There's an exciting rumor going around comedy circles today: that well-regarded comedian Jessi Klein, 34, has been hired (mid-season!) on the writing staff at SNL. Could the tide be turning for women writers in late night?
The addition of Klein brings the number of women on the show's writing staff (not including performers, who also write) to at least three (update: a source claims the new total is six), and while it's not totally unheard of for the show to staff up mid-season, it's hard not to see Klein's addition as part of a welcome response by a late night show to all of the media attention they've gotten as an industry this fall about a dire lack of female writers; this news, especially mid-season, feels like part of a very exciting shift.
You might remember Klein from her appearances on Best Week Ever or The Showbiz Show with David Spade, where she was a regular talking head/correspondent, respectively. Or from her stand-up — she's a fixture in the "alternative" comedy scene in both NYC and LA. But Klein's most legendary success so far occurred behind the scenes, when, as a member of the development staff at Comedy Central in the early '00s, she was the primary network champion of a little sketch comedy show called Chappelle's Show.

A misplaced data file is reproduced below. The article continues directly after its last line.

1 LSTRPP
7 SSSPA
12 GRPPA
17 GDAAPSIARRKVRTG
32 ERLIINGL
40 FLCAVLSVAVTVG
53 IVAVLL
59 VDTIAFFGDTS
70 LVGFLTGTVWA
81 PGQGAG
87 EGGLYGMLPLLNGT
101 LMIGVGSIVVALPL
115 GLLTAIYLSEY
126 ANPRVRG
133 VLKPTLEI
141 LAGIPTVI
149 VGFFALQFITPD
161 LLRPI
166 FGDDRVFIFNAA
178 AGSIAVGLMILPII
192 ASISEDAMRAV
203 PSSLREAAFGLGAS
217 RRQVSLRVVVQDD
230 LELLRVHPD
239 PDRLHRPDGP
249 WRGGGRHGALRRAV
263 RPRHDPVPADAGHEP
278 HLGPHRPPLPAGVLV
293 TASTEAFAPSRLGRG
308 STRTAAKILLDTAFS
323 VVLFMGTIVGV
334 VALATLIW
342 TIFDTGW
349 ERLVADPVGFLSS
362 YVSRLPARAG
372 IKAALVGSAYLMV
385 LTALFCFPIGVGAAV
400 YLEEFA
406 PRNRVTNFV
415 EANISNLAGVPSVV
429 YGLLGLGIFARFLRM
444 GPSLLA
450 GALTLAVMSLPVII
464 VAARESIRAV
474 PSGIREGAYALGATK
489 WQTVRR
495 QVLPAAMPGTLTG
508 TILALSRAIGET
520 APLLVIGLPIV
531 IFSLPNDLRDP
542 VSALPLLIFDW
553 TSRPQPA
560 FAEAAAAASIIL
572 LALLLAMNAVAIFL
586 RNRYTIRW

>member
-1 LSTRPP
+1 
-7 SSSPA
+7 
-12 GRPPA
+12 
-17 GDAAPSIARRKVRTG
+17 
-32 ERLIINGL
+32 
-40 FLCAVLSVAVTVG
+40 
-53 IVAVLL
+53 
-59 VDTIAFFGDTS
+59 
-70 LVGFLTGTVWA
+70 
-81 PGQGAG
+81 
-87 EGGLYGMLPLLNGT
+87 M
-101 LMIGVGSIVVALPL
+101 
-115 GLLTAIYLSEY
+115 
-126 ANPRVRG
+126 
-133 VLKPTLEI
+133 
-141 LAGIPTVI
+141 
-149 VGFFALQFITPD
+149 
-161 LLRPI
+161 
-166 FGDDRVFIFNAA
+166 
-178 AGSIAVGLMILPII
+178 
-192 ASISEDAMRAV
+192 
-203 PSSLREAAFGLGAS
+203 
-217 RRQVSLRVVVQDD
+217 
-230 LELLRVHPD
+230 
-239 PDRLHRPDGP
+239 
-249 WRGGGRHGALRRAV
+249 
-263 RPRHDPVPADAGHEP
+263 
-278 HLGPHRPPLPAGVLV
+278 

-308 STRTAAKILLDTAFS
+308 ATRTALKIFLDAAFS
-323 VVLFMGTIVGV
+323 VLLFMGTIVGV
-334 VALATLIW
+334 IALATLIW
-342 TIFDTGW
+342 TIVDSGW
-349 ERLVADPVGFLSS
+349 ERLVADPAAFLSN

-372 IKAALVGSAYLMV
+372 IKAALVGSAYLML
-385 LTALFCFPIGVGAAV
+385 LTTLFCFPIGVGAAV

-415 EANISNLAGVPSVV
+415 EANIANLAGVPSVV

The most compelling reason for the dearth of female comedy writers in late night TV was presented last month by former Letterman writer Nell Scovell, who attributed the problem partly to male writers feeling uncomfortable around women in a writer's room, or whatever. We all know that's a bullshit attitude for a person (other than Christopher Hitchens) to have in 2009, but it takes time for entire industries to change the way they've always done things. If anyone needs any assurance that Klein, and female comedy writers in general, can more than hold their own when it comes to dirty jokes in a ribald creative setting, they need look no further than a story she told on stage at the storytelling series The Moth called "Dale," the podcast version of which, it so happens, I had to stop listening to on the subway last week because I was laughing so hard people were starting to stare. (And I'd already heard it at least twice.)
The first person who shared this news with me, a comedian, was careful to say it was just a rumor (a rep for NBC has since confirmed). "But if it's not true," she said, "A lot of us will be really sad." That's not even a melodramatic sentiment, when, in 2009, the top three network late night shows still have zero women writers. Get it together, Dave and Conan. (As for Jay, you're, um, fine.)